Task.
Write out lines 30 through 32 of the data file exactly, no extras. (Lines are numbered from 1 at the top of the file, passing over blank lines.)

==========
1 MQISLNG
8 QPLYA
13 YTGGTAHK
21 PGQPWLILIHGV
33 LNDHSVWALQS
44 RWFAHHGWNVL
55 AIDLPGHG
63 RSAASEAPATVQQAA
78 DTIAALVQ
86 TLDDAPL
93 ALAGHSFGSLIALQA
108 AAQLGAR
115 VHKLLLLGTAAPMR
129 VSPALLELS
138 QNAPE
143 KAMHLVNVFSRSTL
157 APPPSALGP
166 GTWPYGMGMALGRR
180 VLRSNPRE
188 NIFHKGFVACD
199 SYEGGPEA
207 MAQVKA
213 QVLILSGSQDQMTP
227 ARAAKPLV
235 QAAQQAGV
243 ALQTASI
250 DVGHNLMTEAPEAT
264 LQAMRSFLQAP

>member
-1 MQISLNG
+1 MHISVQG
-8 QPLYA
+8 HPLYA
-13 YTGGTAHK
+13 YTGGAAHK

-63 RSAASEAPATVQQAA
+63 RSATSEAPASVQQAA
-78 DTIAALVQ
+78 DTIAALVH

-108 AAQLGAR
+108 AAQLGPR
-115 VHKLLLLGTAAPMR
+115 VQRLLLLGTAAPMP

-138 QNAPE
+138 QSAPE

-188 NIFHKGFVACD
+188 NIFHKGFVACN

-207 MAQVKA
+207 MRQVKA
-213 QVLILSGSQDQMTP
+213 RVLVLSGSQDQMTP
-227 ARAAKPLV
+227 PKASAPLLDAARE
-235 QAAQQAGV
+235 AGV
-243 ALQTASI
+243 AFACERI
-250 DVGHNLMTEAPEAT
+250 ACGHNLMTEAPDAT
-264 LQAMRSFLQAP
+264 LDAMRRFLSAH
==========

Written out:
-1 MQISLNG
+1 MHISVQG
-8 QPLYA